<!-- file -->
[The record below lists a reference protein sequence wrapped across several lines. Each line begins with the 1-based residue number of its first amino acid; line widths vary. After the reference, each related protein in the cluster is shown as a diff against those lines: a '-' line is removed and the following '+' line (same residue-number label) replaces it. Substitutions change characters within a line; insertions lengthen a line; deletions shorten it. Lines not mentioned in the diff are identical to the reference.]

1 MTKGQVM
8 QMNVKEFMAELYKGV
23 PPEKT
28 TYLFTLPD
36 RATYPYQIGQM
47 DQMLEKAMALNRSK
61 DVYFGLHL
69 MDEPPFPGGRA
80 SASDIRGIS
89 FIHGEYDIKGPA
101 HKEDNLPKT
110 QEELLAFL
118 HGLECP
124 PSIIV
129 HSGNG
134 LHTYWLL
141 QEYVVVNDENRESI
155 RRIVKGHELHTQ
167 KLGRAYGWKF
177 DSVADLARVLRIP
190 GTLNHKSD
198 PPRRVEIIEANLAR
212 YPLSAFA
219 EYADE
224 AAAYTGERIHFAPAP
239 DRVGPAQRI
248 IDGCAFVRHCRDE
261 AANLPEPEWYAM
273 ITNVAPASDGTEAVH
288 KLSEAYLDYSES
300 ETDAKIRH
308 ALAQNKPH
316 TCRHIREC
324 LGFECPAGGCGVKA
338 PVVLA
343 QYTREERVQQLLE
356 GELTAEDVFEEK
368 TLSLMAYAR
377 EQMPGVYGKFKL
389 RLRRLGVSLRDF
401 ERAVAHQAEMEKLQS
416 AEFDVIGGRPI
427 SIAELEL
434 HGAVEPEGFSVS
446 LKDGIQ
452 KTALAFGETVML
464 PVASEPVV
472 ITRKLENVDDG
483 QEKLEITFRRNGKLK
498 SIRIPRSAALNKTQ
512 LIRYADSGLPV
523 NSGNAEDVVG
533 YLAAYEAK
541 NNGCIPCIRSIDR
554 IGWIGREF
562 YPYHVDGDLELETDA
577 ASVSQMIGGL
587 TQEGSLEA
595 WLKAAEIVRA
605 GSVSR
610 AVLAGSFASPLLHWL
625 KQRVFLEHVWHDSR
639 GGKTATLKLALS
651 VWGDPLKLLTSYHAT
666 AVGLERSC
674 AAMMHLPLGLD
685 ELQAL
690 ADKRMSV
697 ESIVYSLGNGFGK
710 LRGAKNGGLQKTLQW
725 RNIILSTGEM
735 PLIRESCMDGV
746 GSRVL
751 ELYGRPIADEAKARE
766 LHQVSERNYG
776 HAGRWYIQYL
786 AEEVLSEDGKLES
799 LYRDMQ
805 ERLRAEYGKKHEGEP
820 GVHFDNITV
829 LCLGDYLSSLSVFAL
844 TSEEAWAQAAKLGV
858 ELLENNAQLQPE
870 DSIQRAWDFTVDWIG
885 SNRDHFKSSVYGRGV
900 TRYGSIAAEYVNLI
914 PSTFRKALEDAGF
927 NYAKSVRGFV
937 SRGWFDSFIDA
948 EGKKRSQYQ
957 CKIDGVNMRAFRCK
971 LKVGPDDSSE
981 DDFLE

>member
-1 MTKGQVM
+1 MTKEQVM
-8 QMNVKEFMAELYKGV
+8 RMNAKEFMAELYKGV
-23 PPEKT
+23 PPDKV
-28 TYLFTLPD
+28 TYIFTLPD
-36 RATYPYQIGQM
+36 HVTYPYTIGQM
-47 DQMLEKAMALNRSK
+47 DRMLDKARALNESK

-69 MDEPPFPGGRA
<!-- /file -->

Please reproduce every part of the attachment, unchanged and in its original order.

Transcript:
[The record below lists a reference protein sequence wrapped across several lines. Each line begins with the 1-based residue number of its first amino acid; line widths vary. After the reference, each related protein in the cluster is shown as a diff against those lines: a '-' line is removed and the following '+' line (same residue-number label) replaces it. Substitutions change characters within a line; insertions lengthen a line; deletions shorten it. Lines not mentioned in the diff are identical to the reference.]

1 MTKGQVM
8 QMNVKEFMAELYKGV
23 PPEKT
28 TYLFTLPD
36 RATYPYQIGQM
47 DQMLEKAMALNRSK
61 DVYFGLHL
69 MDEPPFPGGRA
80 SASDIRGIS
89 FIHGEYDIKGPA
101 HKEDNLPKT
110 QEELLAFL
118 HGLECP
124 PSIIV
129 HSGNG
134 LHTYWLL
141 QEYVVVNDENRESI
155 RRIVKGHELHTQ
167 KLGRAYGWKF
177 DSVADLARVLRIP
190 GTLNHKSD
198 PPRRVEIIEANLAR
212 YPLSAFA
219 EYADE
224 AAAYTGERIHFAPAP
239 DRVGPAQRI
248 IDGCAFVRHCRDE
261 AANLPEPEWYAM
273 ITNVAPASDGTEAVH
288 KLSEAYLDYSES
300 ETDAKIRH
308 ALAQNKPH
316 TCRHIREC
324 LGFECPAGGCGVKA
338 PVVLA
343 QYTREERVQQLLE
356 GELTAEDVFEEK
368 TLSLMAYAR
377 EQMPGVYGKFKL
389 RLRRLGVSLRDF
401 ERAVAHQAEMEKLQS
416 AEFDVIGGRPI
427 SIAELEL
434 HGAVEPEGFSVS
446 LKDGIQ
452 KTALAFGETVML
464 PVASEPVV
472 ITRKLENVDDG
483 QEKLEITFRRNGKLK
498 SIRIPRSAALNKTQ
512 LIRYADSGLPV
523 NSGNAEDVVG
533 YLAAYEAK
541 NNGCIPCIRSIDR
554 IGWIGREF
562 YPYHVDGDLELETDA
577 ASVSQMIGGL
587 TQEGSLEA
595 WLKAAEIVRA
605 GSVSR
610 AVLAGSFASPLLHWL
625 KQRVFLEHVWHDSR
639 GGKTATLKLALS
651 VWGDPLKLLTSYHAT
666 AVGLERSC
674 AAMMHLPLGLD
685 ELQAL
690 ADKRMSV
697 ESIVYSLGNGFGK
710 LRGAKNGGLQKTLQW
725 RNIILSTGEM
735 PLIRESCMDGV
746 GSRVL
751 ELYGRPIADEAKARE
766 LHQVSERNYG
776 HAGRWYIQYL
786 AEEVLSEDGKLES
799 LYRDMQ
805 ERLRAEYGKKHEGEP
820 GVHFDNITV
829 LCLGDYLSSLSVFAL
844 TSEEAWAQAAKLGV
858 ELLENNAQLQPE
870 DSIQRAWDFTVDWIG
885 SNRDHFKSSVYGRGV
900 TRYGSIAAEYVNLI
914 PSTFRKALEDAGF
927 NYAKSVRGFV
937 SRGWFDSFIDA
948 EGKKRSQYQ
957 CKIDGVNMRAFRCK
971 LKVGPDDSSE
981 DDFLE

>member
-1 MTKGQVM
+1 MTKEQVM
-8 QMNVKEFMAELYKGV
+8 RMNAKEFMAELYKGV
-23 PPEKT
+23 PPDKV
-28 TYLFTLPD
+28 TYIFTLPD
-36 RATYPYQIGQM
+36 HVTYPYTIGQM
-47 DQMLEKAMALNRSK
+47 DRMLDKARALNESK

-69 MDEPPFPGGRA